Under general anesthesia, we then performed a wide surgical excision with 5 cm safety margins and a partial sternectomy involving the corresponding third and fourth ribs, but a small portion of the sternum at the bilateral upper tip of the first two ribs and the xiphoid process were left behind. Moreover, there was no invasion of the mediastinal structures. We improved the sealing by placing a 10x5 cm piece of prolene mesh over the area and applying rib clips to the third and fourth ribs in which we took into account the angulation and contour of the ribs and sternum. Two titanium bars were then inserted between the clips to provide rigid sternal stabilization (StraTos™ Strasbourg Thoracic Osteosyntheses System, MedXpert GmbH, Eschbach, Germany) (Figure 1). Afterwards, the advancement of the pectoralis major muscle flaps was performed bilaterally (Figure 2), and the skin was approximated primarily. Atrial fibrillation and congestive heart failure occurred postoperatively, but these were controlled successfully with medical treatment (Figure 3).

Figure 1: Surgical view showing the placement of the prolene mesh to improve sealing and the titanium bars to provide rigid sternal stabilization.

Figure 2: Surgical view showing the defect after bilaterally advancing the pectoralis major muscle flaps.

Figure 3: Chest X-ray of the patient after the operation. Note the position of the titanium bars.

The macroscopic specimen contained cutaneous, sternal bone, and tumor tissue measuring 12x6 cm, 7x7 cm, and 5x4 cm, respectively, and a microscopic examination revealed metastatic uterine leiomyosarcoma with negative surgical margins. Mediastinal drainage continued for two weeks, and wound revision and debridement were necessary in the postoperative period. No evidence of recurrence was seen after 15 months of follow-up.


Uterine leiomyosarcomas are uncommon neoplasms with a mesodermic origin that account for 1-3% of all uterine malignancies. They are known for their local recurrence and have a high incidence of metastasis in the lungs, liver, and peritoneum, as was the case with our patient. However, metastasis in the bones is seldomly seen. When uterine leiomyosarcoma recurs or metastasizes, it can rarely be cured.[4]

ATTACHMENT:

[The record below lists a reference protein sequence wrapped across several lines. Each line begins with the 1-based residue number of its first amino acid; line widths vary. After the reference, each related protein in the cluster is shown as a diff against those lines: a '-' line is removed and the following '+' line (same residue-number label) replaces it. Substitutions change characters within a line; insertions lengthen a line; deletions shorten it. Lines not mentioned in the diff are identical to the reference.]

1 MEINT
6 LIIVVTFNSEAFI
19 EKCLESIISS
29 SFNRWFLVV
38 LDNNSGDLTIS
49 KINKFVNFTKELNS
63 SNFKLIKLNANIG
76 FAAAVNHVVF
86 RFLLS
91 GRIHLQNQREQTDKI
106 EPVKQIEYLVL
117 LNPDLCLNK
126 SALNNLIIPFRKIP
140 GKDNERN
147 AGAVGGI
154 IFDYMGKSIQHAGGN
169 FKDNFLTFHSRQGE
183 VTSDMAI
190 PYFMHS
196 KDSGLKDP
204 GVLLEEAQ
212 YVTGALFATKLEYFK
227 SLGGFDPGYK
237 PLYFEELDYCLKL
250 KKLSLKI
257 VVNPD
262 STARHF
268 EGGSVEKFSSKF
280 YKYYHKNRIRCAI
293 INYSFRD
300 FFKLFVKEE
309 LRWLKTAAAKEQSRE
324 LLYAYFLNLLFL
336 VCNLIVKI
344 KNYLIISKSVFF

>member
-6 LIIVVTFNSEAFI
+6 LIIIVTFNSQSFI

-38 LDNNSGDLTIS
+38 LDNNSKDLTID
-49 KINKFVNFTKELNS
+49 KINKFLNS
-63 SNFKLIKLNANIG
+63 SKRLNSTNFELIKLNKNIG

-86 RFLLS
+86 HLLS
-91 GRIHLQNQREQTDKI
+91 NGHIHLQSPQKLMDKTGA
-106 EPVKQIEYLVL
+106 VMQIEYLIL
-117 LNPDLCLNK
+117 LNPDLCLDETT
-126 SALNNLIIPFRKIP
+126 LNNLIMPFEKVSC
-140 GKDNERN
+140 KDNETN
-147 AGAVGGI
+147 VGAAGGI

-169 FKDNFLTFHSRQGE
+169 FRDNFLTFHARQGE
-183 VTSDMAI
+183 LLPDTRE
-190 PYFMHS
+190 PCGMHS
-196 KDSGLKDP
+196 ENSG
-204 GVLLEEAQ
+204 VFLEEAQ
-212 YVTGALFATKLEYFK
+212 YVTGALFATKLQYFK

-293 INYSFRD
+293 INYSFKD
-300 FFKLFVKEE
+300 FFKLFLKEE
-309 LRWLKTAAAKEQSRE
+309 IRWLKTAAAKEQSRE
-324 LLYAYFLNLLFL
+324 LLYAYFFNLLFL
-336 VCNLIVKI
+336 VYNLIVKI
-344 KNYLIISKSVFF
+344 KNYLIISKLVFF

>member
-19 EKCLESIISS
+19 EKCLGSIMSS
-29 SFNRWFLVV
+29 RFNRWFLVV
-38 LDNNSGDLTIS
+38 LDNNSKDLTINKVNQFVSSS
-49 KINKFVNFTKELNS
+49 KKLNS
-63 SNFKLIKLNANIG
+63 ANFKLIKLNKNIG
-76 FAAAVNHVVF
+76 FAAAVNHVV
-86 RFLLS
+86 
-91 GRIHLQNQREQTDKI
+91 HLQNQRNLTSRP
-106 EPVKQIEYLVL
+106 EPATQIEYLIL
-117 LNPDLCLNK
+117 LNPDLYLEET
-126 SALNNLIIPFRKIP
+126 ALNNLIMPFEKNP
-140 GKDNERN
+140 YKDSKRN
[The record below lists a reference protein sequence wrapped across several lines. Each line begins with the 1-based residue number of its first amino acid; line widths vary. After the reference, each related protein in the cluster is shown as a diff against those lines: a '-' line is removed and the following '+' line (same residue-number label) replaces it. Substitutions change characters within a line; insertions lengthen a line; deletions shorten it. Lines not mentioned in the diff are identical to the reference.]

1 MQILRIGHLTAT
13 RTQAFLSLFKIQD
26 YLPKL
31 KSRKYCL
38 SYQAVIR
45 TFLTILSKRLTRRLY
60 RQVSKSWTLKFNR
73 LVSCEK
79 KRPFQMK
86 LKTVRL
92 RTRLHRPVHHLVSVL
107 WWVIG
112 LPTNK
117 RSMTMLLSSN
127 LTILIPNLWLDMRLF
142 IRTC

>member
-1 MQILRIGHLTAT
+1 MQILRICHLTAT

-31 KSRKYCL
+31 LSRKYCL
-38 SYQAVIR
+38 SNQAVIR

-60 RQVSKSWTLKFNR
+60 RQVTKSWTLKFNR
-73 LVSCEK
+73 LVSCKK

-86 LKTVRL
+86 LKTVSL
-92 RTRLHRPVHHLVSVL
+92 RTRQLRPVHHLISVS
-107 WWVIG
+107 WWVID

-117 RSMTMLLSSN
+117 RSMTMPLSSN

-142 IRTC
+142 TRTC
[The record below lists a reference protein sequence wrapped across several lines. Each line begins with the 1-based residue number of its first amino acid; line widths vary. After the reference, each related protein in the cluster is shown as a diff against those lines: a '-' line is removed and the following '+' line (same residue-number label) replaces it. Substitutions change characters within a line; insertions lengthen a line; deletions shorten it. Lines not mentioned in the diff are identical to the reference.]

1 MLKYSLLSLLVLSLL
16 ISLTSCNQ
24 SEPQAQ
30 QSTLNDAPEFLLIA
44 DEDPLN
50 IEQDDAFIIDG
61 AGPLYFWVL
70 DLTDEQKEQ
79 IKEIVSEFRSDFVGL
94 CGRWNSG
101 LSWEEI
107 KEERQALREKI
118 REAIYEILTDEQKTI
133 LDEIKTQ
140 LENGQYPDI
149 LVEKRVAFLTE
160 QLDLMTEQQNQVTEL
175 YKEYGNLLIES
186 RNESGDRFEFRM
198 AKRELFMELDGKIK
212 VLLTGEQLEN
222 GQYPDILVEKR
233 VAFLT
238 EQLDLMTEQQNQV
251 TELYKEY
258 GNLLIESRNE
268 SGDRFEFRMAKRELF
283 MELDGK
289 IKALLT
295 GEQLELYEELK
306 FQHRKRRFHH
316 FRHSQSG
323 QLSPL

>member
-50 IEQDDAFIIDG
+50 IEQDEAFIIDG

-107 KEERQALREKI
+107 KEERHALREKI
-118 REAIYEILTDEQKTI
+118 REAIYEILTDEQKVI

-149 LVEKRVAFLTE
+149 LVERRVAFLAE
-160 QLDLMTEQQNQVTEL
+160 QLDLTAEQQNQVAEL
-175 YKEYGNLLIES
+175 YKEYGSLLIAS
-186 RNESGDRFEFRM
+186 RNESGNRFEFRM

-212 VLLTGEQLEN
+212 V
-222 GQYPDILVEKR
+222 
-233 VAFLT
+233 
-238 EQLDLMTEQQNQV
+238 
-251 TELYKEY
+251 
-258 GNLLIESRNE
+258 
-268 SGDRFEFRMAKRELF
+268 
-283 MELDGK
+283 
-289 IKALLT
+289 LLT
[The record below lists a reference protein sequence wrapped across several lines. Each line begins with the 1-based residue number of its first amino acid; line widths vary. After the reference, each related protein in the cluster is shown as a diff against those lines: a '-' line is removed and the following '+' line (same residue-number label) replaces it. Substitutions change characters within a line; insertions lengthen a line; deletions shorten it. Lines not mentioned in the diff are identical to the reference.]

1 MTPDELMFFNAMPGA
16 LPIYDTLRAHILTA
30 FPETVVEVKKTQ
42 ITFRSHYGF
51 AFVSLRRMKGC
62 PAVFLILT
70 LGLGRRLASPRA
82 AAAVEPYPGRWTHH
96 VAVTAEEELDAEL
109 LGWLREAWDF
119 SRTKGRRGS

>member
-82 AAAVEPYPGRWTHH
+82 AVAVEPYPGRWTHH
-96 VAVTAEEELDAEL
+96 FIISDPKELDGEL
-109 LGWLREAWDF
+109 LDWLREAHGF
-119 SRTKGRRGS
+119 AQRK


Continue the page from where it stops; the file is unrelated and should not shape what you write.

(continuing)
Surgical resection of sternal metastases always leaves bone and soft tissue defects that require reconstruction. After a wide sternectomy, restoration of skeletal stability is often needed to protect the intrathoracic organs and restore ventilatory mechanics, and soft tissue reconstruction is essential to seal the pleural space, protect the intrathoracic contents, and prevent infection. Although autogenous tissue is more usable than synthetic tissue, it may not be adequate at the time of the operation, thus necessitating the use of prosthetic materials for sternal stabilization. Resections of tumors larger than 5 cm that involve two or more ribs have classically been treated with some type of patch. Many prosthetic materials, such as knitted polypropylene (Marlex) or polytetrafluoroethylene (PTFE), can be used to stabilize the chest wall, and biological patches composed of dehydrated dura or autologous muscle flaps are often used for this same purpose. Bone grafts, titanium rods, and methyl methacrylate cement may also be utilized to add rigidity to the chest wall.[3,5-7]

More rigid reconstruction is mandatory after a wide sternectomy, and a methyl methacrylate sandwich is commonly used in such cases. However, handling methyl methacrylate is difficult because it needs to be adapted to the shape of the patient’s chest and placed directly onto bony structures. Moreover, complications such as infections, dislocations, and implant fractures related to the use of this compound have been reported.[3,5,8] In addition, the use of titanium bars for sternal reconstruction after subtotal sternectomies has occasionally been reported in the literature.[3,7] The advantage of a titanium bar and rib clip system is that it has molding and bending properties that allow for micromovements, better tolerance, and less pain. It also allows for a firm reconstruction and is easy to handle.[3,8] In addition, this type of system does not interfere with subsequent CT scans or MRIs. Hence, because of these benefits, we selected the StraTos™ system, which features both titanium bars and rib clips, for our patient.

In conclusion, current advances and developments in prosthetic devices and flap surgery make it possible to perform tumor resection with wider safety margins, allowing for the repair of larger defects. Sternal reconstruction can successfully be performed via the use of titanium bars and rib clips in such cases.

Declaration of conflicting interests
The authors declared no conflicts of interest with respect to the authorship and/or publication of this article.

The authors received no financial support for the research and/or authorship of this article.

Keywords : Leiomyosarcoma; metastasis; sternum